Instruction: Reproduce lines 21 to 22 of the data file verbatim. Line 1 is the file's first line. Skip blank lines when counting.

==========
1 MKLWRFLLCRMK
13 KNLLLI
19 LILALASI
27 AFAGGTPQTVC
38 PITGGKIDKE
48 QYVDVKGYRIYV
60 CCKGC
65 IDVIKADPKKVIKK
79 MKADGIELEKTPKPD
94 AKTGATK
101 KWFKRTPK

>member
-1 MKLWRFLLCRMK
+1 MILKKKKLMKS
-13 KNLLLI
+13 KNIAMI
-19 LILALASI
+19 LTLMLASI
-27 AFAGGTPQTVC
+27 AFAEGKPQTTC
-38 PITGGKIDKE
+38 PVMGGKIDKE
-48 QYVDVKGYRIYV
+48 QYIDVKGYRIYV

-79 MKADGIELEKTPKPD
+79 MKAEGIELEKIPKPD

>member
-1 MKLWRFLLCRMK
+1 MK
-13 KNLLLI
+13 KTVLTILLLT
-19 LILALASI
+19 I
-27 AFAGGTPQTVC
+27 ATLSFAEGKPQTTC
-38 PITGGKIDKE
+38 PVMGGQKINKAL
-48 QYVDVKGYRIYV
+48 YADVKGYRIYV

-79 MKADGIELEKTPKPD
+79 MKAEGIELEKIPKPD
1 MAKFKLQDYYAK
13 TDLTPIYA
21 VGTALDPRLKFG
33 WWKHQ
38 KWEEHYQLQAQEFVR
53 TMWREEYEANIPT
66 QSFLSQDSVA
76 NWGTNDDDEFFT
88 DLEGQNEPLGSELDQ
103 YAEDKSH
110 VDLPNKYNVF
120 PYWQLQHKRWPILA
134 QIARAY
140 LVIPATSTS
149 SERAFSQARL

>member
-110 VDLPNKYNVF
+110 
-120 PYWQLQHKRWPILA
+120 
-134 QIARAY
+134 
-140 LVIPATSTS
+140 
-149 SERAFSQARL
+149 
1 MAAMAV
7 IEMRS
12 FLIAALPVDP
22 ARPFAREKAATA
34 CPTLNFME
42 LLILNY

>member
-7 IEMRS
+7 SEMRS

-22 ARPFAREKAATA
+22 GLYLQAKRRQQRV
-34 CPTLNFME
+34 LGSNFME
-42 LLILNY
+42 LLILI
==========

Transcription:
-38 PITGGKIDKE
+38 PVMGGKIDKE